Gaius Scribonius Curio (son of Fulvia)

Gaius Scribonius Curio was the son of Gaius Scribonius Curio and Fulvia.

Gaius Scribonius Curio
Bornc. 50 BC
Died31-30 BC (aged 18-19)


Curio was born around 50 BC to Gaius Scribonius Curio and Fulvia[1][2][3][4] From his mother he had two older half-siblings, Claudia and Publius Claudius Pulcher. When his father died in 49 BC his mother remarried to Mark Antony, from him he gained two more half siblings, Marcus Antonius Antyllus and Iullus Antonius. Curio might also have had a paternal half-brother by the same name whom might have died young, since his brothers full name was reused for him.[5][6][7][8] Reusing names from sons who had died was common in Rome during the Republic. In 40 BC his mother Fulvia also died, meaning that he was now likely under the custody of his step-father Mark Antony whom remarried to Octavia the Younger, sister of the future emperor Augustus. The remainder of his childhood was likely spent either in Rome with Octavia or with Antony on travels trought the Roman Provinces. When the Final War of the Roman Republic broke out Curio sided with his step-father Mark Antony and his next wife Cleopatra over Octavia and Augustus. He and his half brother Antyllus (as well as Cleopatra's oldest son Caesarion) were executed after the Battle of Actium. Despite his father having been a fierce supporter of Augustus adopted father Julius Caesar he was not shown mercy like some others were.[9] Ronald Syme speculated that the young Curio might have been unwilling to beg for mercy due to being the son of a "loyal and spirited father", and that his mother Fulvia would have been proud of that.[10]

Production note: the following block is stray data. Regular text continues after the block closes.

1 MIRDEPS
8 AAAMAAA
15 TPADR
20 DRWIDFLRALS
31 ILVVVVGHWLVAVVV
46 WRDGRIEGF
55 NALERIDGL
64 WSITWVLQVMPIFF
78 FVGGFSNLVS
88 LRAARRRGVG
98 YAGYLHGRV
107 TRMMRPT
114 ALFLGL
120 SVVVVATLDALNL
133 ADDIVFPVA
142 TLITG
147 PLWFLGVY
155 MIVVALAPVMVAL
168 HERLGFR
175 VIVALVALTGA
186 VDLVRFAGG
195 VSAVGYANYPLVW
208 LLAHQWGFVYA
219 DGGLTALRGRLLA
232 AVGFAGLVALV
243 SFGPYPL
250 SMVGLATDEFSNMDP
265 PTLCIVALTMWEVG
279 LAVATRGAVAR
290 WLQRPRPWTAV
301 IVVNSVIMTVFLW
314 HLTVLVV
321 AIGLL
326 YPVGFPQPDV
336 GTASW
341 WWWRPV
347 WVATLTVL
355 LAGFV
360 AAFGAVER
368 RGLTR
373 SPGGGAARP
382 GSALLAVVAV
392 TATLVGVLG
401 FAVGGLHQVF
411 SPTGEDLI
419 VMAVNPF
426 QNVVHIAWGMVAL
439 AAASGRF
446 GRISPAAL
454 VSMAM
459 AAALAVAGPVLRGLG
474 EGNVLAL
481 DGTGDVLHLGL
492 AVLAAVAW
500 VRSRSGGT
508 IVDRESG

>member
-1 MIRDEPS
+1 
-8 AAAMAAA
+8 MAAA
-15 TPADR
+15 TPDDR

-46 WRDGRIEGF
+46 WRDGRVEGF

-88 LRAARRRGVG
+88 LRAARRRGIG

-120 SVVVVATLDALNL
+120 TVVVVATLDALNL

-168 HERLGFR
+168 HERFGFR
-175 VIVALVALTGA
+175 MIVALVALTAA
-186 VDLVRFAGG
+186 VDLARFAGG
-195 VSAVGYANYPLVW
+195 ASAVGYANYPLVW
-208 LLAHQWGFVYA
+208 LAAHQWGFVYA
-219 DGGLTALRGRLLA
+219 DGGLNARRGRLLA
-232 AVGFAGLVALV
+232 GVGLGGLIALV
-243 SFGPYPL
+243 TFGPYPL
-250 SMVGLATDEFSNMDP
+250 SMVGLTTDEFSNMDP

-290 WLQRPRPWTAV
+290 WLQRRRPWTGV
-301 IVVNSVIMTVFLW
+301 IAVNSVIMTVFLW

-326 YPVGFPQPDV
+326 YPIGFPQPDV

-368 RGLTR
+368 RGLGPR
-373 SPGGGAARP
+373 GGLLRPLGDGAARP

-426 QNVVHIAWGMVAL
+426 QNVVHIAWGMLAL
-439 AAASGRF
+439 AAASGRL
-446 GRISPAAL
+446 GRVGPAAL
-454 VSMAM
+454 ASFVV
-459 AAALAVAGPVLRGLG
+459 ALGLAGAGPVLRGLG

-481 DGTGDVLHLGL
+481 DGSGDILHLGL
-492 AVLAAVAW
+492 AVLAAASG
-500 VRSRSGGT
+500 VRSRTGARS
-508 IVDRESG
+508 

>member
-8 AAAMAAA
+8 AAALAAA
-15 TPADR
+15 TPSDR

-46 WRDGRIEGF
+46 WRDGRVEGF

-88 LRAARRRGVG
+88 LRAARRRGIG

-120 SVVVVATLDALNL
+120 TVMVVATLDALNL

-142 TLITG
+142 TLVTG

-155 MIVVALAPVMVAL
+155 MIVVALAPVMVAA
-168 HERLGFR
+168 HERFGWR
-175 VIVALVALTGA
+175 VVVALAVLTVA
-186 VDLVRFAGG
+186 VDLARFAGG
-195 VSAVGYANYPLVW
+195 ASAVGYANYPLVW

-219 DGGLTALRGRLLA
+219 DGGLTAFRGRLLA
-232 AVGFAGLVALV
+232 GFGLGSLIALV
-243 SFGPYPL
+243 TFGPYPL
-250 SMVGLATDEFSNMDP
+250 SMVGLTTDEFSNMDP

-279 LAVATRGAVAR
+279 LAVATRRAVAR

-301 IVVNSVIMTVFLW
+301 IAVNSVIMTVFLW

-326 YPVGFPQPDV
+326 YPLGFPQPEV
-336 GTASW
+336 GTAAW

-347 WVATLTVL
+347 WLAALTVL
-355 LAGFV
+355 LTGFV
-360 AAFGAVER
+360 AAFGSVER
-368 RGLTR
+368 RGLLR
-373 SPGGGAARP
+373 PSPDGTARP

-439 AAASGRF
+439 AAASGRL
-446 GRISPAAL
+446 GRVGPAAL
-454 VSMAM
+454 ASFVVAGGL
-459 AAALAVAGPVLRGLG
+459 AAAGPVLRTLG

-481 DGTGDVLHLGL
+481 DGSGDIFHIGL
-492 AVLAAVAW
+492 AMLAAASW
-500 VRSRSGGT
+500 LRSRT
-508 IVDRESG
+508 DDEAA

Cultural depictionsEdit

Curio is a minor character in the Masters of Rome series by Colleen McCullough, when he is first introduced he is depicted as being an unruly child whom Octavia does her best to raise, he appreciates Octavia as a mother figure but refuses to refer to Octavian as his uncle, in the end he and Antyllus joins Antony's side in the war and are executed.[11] In the novel Antony by Allan Massie he is a supporting character, a follower of Mark Antony whom Antony is attracted to due to him looking like his father.[a][12] In Steven Saylor's book A Mist of Prophecies he appears as a small and joyful baby whom Antony cares a great deal for.[13]

See alsoEdit


  1. ^ Mark Antony and the elder Curio accused of being in a romantic relationship by Cicero.


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